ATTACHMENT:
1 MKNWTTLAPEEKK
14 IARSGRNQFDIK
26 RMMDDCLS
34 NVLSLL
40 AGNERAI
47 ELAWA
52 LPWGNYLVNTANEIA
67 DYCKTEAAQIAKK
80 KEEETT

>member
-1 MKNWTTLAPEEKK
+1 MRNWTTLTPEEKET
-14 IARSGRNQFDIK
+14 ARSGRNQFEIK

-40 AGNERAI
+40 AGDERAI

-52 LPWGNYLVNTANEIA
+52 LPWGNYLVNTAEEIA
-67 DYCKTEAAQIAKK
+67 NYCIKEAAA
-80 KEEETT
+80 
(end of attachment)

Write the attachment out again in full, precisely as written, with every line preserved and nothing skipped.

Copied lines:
1 MKNWTTLAPEEKK
14 IARSGRNQFDIK
26 RMMDDCLS
34 NVLSLL
40 AGNERAI
47 ELAWA
52 LPWGNYLVNTANEIA
67 DYCKTEAAQIAKK
80 KEEETT

>member
-1 MKNWTTLAPEEKK
+1 MRNWTTLTPEEKET
-14 IARSGRNQFDIK
+14 ARSGRNQFEIK

-40 AGNERAI
+40 AGDERAI

-52 LPWGNYLVNTANEIA
+52 LPWGNYLVNTAEEIA
-67 DYCKTEAAQIAKK
+67 NYCIKEAAA
-80 KEEETT
+80 